For the year 1925 the petitioner and his wife filed a joint return on the basis of cash receipts and disbursements. As income of the wife, the Commissioner included profit resulting from transactions during the year in stocks carried in a margin account in her name with a brokerage firm, although no money was actually paid to her from the account in 1925. The Board ruled that such profit was properly included. The correctness of this ruling is the only question presented on appeal.
The brokerage margin account was opened in 1919 in Mrs. Webb's name by Mr. Whitney, a friend and neighbor. Having found Mrs. Webb and others playing roulette for small stakes, Mr. Whitney advised them that they could make "real money" by trading in stocks. Mrs. Webb replied that she could not buy stocks, whereupon he said that he would take care of that. Shortly thereafter she received a stock purchase slip from a firm of brokers. Monthly statements were subsequently sent her by the brokers, and at the end of the year an annual statement, which contained a direction to preserve it for income tax purposes. Instructions to the brokers were given solely by Mr. Whitney. Occasionally he would confer with Mrs. Webb in a jesting manner about buying or selling stocks for her account and she would tell him to do whatever he wished. At one time the account accumulated a very large debit balance, and the brokers informed Mr. Webb, in response to an inquiry, that his wife was not liable for it. She never put up, nor was she requested to put up, money or securities for the account, and she never withdrew anything from it. On one occasion prior to 1925 the brokers sent her, at Mr. Whitney's instruction, $2,000 of the profit realized in the account. In 1926 they informed her that Mr. Whitney was going to close it out. She expressed her approval, and the account was thereupon closed, and the resulting profit was paid to her. During the year 1925 the account was credited with dividends and debited with interest on the balance owing to the brokers. There were also sales, and as a result of all entries in the account during that year a profit was shown. It was not, however, paid to Mrs. Webb until the account was closed in 1926.
In a memorandum opinion, the Board of Tax Appeals found that Mr. Whitney made a gift to Mrs. Webb when he established a trading account in her name and ordered stocks purchased for her account, and that the profit arising out of the sale of these stocks for her benefit during 1925 represented taxable income for that year.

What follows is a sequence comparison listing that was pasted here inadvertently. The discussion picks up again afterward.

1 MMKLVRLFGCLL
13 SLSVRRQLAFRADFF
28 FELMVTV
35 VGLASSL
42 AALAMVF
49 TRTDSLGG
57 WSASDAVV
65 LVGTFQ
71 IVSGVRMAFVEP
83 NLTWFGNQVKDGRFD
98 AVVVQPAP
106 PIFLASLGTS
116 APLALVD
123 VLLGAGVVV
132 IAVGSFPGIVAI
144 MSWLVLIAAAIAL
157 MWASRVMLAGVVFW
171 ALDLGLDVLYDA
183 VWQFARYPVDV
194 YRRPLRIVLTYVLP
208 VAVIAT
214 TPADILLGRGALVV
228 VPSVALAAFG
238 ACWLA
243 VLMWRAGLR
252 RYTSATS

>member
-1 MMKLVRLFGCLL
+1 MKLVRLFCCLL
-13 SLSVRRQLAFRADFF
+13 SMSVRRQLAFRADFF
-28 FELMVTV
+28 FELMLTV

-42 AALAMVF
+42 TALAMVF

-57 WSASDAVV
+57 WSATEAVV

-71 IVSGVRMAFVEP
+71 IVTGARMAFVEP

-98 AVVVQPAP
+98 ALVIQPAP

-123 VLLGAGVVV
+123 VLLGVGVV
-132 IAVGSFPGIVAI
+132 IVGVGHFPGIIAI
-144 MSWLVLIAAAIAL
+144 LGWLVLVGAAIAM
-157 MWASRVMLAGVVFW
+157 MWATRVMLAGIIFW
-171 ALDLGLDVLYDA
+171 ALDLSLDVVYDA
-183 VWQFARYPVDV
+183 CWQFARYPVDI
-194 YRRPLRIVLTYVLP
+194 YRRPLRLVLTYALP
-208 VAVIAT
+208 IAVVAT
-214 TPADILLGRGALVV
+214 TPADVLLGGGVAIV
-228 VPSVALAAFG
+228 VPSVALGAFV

If Mrs. Webb had the legal power to withdraw from the account the profit resulting from the transactions which occurred during 1925, such profit was properly included in her 1925 income. The income tax law prescribes an annual accounting period; hence a taxpayer, even though reporting on a cash basis, may not defer reporting dividends or profit from sales by failing to withdraw them when available. Washer v. Commissioner, 12 B.T.A. 632, affirmed 35 F.2d 1023 (C.C.A. 2); Newman v. Commissioner, 41 F.2d 743 (C.C.A. 10); Wright v. Commissioner, 50 F.2d 727, 729 (C.C.A. 4). It is the contention of the petitioner that his wife had no control over the brokerage account, and no interest in the profits thereof until Mr. Whitney should direct the brokers to pay them to her; in other words, that no income from the account was available to her during the taxable year in question. It is true the parties understood that Mr. Whitney was to manage the account, and doubtless Mrs. Webb did not consider herself free to withdraw profit therefrom without regard to his wishes. But it does not follow that her legal rights were so circumscribed. The legal relations of broker and customer have been much discussed. It will suffice to refer to Richardson v. Shaw, 209 U.S. 365, 28 S. Ct. 512, 52 L. Ed. 835, 14 Ann. Cas. 981, where the law of New York on this subject is reviewed. In purchasing stock, the broker acts as the customer's agent; in advancing money for the purchase, he becomes a creditor; and, in holding the stock to secure his advances, he is treated as a pledgee of the customer's stock, although the customer has never had actual possession of it. Usually, of course, the customer incurs indebtedness to the broker for the money advanced, but we see no reason why the indebtedness may not be incurred by another and the stock held as security for such third person's debt without in any way impairing the relationship of agency between broker and customer in the matter of purchase and sale. In the case at bar the brokers recognized Mrs. Webb as their customer; they carried the account in her name, and sent her statements of all transactions; when Mr. Whitney instructed them to close out the account, they notified her and apparently sought her approval before doing so. At all times they treated the shares as hers. However unlikely it was that she would give instructions independently of Mr. Whitney, we cannot doubt that she had the legal right to do so provided he was not left saddled with a debt. Doubtless it may be assumed that she could not order the account to be closed out at a loss without paying the indebtedness herself, but any order which would result in a profit she could give without regard to Mr. Whitney's wishes, and any such profit she could withdraw, for he had no interest in the profits. Cf. Matter of Peck, 135 Misc. 686, 238 N.Y.S. 262. Although he supplied the margin or credit which caused the brokers to buy the stock for her, once she ratified the transaction (as she did) she became the broker's principal and entitled to such profits as accrued from a subsequent sale of her shares. Compare the somewhat analogous situation of a gift of a bank account. In re Crawford, 113 N.Y. 560, 21 N.E. 692, 5 L.R.A. 71; cf. Beaver v. Beaver, 117 N.Y. 421, 22 N.E. 940, 6 L.R.A. 403, 15 Am. St. Rep. 531. Even if Mr. Whitney reserved power to close the account at any time and thereby terminate his liability to the brokers, there is nothing to indicate that he reserved any control over proceeds of sale in excess of his indebtedness. There was no power of revocation which could be exercised for the donor's own benefit as in Corliss v. Bowers, 281 U.S. 376, 50 S. Ct. 336, 74 L. Ed. 916, upon which the petitioner strongly relies. Consequently the Board's findings of fact are sustained, and its order is affirmed.